Where are you now?
Imagination can be a terrible affliction. When you were gone, I lost my way for a bit. I used to look for you in every imaginable place. I would look in a crowd, always searching faces, often seeing your way of walking, your little swaying motion when you wandered ahead of me on our little shopping trips. I’ve been in trouble more than once for tapping a young lady on the shoulder only to have to apologise because it was not you.
My imagination runs ahead of my brain. I run these little scenarios, just fantasies, you understand. Once a dream brushed reality. My heart quickened from a canter to a gallop when I thought I saw you standing before me, holding out your arms to clutch me…my throat forcing your name through my lips. Heart thumping, stiffened and silent, I realised I was dreaming, and my eyes soaked my pillow. My body ached in the silence of my empty room, as desire left me.
My eyes flitted from face to face as I searched the crowds in the city streets. I searched the beaches, studying the half-naked girls lying in the sand. I used to ask them if they knew you, and begin to tell them of your beauty. But they soon told me, “Leave me alone, nut-job! I don’t know your freaking girl, OK?” I would apologise and wander on, always searching.
Touching my lips with my fingertips I would dream that it was your breathless kiss I was savouring. I once sat in a café and I talked to an empty chair, and felt your presence close to me, whispering, “Do not despair.” Then I realized someone sat across the table from me.
“I said not to despair,” a woman said. Her back was to a late setting sun and her features were not seen clearly. “You looked so sad I had to come and talk to you. Who was she?”
“My wife,” I answered.
“And what was your wife’s name?” she asked.
“Myra. Who are you?” I asked, not really caring what it was.
“I’m sorry,” she said. “I’m Kitty. I hope I haven’t intruded. I tend to crash in without really thinking about what I’m doing. But, your grieving…it can’t continue, you know. Endless grief consumes a person.”
I lifted my eyes to her face and moved my chair so that I could see her clearly.
“I’m Mark. Would you like a coffee?” I asked.
“I would like that,” she said.
The waitress brought my order to the table.
“You seem to know about grief, Kitty. What’s your story?”
And she talked to me at that table, told me the oldest story in the world of love found and love lost as her man found another woman.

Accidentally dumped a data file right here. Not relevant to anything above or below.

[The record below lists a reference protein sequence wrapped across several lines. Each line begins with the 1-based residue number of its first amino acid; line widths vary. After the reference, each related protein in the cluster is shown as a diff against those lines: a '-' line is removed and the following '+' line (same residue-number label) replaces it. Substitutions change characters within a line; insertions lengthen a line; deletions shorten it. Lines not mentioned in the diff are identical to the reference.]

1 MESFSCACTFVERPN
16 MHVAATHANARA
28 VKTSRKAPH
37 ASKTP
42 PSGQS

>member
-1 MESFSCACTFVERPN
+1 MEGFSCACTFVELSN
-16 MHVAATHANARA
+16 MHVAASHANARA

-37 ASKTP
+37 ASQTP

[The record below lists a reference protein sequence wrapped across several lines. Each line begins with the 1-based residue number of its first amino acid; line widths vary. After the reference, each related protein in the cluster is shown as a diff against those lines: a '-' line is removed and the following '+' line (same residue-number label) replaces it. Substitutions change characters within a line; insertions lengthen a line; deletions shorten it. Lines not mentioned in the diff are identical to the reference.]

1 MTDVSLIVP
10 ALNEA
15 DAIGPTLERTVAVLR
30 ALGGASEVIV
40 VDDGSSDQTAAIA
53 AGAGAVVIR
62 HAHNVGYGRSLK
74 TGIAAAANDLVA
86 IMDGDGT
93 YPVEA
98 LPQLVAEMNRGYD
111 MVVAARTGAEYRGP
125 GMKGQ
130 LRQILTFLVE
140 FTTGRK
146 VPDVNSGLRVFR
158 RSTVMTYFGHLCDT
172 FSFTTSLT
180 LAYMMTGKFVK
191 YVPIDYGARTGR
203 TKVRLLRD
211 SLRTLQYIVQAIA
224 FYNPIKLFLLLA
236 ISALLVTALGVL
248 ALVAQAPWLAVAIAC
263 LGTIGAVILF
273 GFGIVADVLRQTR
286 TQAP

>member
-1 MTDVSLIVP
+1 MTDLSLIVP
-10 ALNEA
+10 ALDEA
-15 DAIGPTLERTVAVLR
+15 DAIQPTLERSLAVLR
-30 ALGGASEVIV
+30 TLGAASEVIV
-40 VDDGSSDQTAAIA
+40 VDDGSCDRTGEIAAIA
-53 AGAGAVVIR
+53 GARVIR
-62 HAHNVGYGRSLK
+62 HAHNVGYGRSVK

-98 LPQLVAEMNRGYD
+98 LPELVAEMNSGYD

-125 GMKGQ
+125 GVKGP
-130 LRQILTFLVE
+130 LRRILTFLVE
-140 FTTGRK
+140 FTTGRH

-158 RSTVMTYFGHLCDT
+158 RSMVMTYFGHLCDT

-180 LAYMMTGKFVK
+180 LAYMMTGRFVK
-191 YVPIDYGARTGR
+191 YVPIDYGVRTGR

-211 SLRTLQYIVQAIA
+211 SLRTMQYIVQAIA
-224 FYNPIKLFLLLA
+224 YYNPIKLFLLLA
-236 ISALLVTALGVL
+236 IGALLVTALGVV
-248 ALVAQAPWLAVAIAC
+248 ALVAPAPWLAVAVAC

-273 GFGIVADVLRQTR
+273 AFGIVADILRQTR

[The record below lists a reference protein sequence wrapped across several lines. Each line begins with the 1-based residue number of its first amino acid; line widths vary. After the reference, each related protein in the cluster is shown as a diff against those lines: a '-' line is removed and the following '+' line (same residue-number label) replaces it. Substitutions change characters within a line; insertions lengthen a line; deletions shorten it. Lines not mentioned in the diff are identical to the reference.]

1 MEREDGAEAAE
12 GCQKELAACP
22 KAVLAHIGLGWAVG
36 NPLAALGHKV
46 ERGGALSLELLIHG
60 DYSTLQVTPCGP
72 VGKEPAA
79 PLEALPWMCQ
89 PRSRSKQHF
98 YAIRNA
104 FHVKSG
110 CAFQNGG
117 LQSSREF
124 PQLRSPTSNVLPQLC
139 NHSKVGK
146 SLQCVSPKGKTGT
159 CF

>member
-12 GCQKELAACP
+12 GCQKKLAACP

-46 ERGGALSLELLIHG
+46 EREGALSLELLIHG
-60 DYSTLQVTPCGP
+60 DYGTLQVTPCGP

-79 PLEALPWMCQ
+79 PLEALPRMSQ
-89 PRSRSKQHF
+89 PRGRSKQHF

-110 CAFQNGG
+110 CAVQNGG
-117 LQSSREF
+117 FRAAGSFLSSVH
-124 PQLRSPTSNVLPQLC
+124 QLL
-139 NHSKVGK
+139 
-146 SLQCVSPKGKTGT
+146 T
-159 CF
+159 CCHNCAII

“I lost my wife to cancer,” I said, realising that today was the first time I had spoken its foul name.
We talked like old friends for a long time before she said she had to go. I watched her walk away. She wore jeans with the knees torn in the current fashion, a shirt I assumed was red as I could see only the collar above the shapeless coat that hung from her shoulders to her knees. She wore sandals and later, as I lay in my bed, I recalled the pink toenails with the lightning strike symbol lying diagonally, picked out in green.
That night I slept right through until my alarm clock began its infernal racket. After breakfast I wandered along the beach, speaking to no one but not as aimlessly as before. I sat on the dry sand watching the waves roll in. I was feeling at peace with the world. It puzzled me because I didn’t know why.
Just then a little dog of indeterminate breed, pushed his nose into my lower back. His nose was cold, and I jumped up. He barked, just once!
Kitty strolled up to me. “Hello,” she said. “I didn’t know you came here.”
“I live just a few streets back from the beach,” I said. “I come here as often as I can.”
“Mind if I join you?” she asked.
“No, not at all!” I said. The dog was sniffing my ankles and I ruffled the back of his neck. Immediately, he rolled over to show me his tummy and I did what was required, and tickled it.
Kitty had removed her sarong and sat on it and partly on my towel. She wore a tiny bikini and I averted my eyes from her lovely figure.
“I love it here in the warm sun, don’t you? I guess you do,” she answered her own question.
I’m 180 cm tall in my socks and, since my job requires it, I have an athletic body. My skin is deeply tanned and my muscles show the results of heavy lifting.
“What do you do for a living, Mark?” Kitty asked.
“I’m with the armed services,” I said.
“A soldier?” she asked.
“I used to be a soldier, but I was seconded to a special branch of the armed services. I’m sorry I cannot tell you more than that,” I said. “What about yourself? How do you make a living?”
“I’m a solicitor on vacation,” she said. “I’ve got another two weeks and then it’s back to the law courts.”
“I thought solicitors filled out bits of paper and barristers did all the spruiking,” I said rather rudely I thought after I’d spoken. I immediately apologised.
“People often forget that barristers come from the ranks of solicitors. I’m at a stage in my career where I apprentice myself to a barrister and learn how one day I’ll be able to lord it over some other solicitor who wants to pass the exam for the bar.”
Kitty stretched out on her back and placed the wide-brimmed hat to shade her face. We talked for at least an hour before deciding to have a quick dip in the surf. The waves were breaking beautifully and we were able to ride several of them into the beach. As we left the surf my eyes were drawn to her nipples outlined against the thin fabric of her costume. She wrapped herself in her sarong and asked if I would like a coffee.